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Embassy Row: ‘Cleavages’ in Iraq
Question of the Day
President Obama’s nominee for U.S. ambassador to Iraq impressed Republican senators in a confirmation hearing this week, but his key critic, Sen. John McCain, remains skeptical of his ability to handle America’s biggest and most-expensive embassy.
Brett McGurk, a 39-year-old lawyer and former senior adviser on Iraq for Mr. Obama and former President George W. Bush, has never been an ambassador but has served all five U.S. envoys to Iraq since U.S.-led forces overthrew dictator Saddam Hussein in 2003.
At the hearing before the Senate Foreign Relations Committee, Republican Sens. James E. Risch of Idaho and Richard G. Lugar of Indiana seemed impressed by Mr. McGurk’s answers to their questions about the cost and size of the embassy.
Mr. Risch, a former governor, noted that the embassy has a larger budget than Idaho. The United States spent $6.5 billion on the embassy last year, and has budgeted $4 billion for this year. The embassy has a staff of 16,000, mostly contractors.
“It is so huge,” he said of the diplomatic mission.
“He’s not my choice,” the Arizona Republican told reporters earlier this week.
He chastised Mr. McGurk for failing to reach a deal with Iraqi Prime Minister Nouri al-Maliki to allow some U.S. troops to stay in Iraq past 2011. Mr. McGurk led talks with Mr. Maliki, but the Obama administration refused Mr. Maliki’s demand that U.S. troops be subject to Iraqi law.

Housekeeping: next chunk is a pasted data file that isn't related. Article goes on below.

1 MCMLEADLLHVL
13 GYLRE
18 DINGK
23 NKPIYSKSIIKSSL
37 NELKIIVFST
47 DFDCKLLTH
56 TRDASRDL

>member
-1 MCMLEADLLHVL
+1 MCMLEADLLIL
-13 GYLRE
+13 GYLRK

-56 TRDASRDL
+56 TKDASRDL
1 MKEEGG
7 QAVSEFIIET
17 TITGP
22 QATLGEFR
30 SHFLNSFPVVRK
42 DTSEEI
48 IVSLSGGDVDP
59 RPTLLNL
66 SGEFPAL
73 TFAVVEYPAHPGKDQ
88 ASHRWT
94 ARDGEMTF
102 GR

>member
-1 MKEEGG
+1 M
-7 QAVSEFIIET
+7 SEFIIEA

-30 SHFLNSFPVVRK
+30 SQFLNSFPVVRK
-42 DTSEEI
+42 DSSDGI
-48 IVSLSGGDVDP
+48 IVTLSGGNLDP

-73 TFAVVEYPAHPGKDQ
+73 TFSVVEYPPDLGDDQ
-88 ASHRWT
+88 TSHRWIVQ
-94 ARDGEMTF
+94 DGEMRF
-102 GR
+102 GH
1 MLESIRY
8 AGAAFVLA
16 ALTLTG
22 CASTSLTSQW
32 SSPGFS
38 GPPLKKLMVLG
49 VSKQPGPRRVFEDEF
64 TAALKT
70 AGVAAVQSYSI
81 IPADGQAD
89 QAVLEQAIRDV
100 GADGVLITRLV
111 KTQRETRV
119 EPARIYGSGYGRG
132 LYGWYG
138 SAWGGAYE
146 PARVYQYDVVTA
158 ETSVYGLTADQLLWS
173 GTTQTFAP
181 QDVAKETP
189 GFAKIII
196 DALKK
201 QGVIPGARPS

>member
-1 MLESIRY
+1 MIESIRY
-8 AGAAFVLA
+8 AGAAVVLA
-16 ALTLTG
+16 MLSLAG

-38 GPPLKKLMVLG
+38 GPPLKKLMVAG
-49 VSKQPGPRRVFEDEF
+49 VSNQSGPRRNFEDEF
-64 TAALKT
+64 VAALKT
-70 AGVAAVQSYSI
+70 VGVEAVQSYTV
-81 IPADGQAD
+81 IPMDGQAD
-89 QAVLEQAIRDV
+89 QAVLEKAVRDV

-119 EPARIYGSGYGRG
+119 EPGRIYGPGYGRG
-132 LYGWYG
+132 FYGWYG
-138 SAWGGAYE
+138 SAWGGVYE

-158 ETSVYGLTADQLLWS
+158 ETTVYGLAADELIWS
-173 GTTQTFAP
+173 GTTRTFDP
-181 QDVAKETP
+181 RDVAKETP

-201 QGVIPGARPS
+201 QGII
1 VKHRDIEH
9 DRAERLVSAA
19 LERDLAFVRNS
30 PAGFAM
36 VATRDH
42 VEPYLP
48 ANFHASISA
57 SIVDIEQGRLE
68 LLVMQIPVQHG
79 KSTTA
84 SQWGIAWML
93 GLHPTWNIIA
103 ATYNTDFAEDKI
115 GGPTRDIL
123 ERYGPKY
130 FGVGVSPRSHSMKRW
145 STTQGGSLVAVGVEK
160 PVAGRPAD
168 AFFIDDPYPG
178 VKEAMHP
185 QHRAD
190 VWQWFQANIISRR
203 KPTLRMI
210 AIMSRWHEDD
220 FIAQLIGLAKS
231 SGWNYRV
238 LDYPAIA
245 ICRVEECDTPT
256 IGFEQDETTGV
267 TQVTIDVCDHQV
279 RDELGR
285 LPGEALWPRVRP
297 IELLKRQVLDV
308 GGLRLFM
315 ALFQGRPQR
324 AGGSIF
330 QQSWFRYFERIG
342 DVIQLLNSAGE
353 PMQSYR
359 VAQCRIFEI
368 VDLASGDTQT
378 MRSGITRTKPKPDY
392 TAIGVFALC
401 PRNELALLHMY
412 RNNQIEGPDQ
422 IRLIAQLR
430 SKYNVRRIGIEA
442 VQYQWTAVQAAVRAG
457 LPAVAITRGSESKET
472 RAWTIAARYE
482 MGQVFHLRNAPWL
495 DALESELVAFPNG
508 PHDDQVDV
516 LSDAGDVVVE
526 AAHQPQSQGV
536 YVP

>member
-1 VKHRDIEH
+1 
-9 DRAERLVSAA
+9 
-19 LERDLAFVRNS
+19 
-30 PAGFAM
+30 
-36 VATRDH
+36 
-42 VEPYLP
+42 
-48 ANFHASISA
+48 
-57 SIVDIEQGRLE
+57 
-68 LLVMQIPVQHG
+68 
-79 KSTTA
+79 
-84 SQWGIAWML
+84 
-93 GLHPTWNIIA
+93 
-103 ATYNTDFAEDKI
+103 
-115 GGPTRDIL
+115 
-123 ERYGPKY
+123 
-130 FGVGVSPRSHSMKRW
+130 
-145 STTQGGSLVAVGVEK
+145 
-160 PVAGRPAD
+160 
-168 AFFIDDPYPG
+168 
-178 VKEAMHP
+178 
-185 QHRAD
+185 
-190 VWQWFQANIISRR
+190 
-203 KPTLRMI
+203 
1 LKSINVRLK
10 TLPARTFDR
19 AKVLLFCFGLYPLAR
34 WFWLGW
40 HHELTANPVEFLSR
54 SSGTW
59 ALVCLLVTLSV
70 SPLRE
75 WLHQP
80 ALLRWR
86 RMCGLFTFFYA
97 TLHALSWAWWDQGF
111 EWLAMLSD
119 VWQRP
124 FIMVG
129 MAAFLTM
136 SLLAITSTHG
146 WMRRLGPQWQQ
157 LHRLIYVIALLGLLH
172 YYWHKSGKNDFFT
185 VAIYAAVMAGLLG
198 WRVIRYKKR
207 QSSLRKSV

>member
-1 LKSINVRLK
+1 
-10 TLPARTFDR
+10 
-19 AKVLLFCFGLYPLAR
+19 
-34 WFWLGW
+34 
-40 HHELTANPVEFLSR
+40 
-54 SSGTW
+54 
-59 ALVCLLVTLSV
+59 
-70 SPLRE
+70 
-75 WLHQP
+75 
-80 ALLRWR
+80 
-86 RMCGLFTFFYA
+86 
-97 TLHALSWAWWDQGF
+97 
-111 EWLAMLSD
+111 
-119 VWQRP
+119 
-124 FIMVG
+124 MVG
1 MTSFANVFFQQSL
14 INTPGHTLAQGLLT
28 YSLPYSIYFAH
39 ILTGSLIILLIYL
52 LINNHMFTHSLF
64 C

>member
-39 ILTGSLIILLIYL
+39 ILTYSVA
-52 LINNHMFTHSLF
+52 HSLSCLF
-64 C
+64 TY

In his testimony, Mr. McGurk warned of a “deep” divide between Iraq’s Shiite majority and Sunni minority. The rival Muslim sects “fear and distrust” each other, and “political discourse” is dominated by “score-settling” from earlier conflicts, he said.
‘RULED BY THE LAWLESS’
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About the Author
James Morrison joined the The Washington Times in 1983 as a local reporter covering Alexandria, Va. A year later, he was assigned to open a Times bureau in Canada. From 1987 to 1989, Mr. Morrison was The Washington Times reporter in London, covering Britain, Western Europe and NATO issues. After returning to Washington, he served as an assistant foreign editor ...
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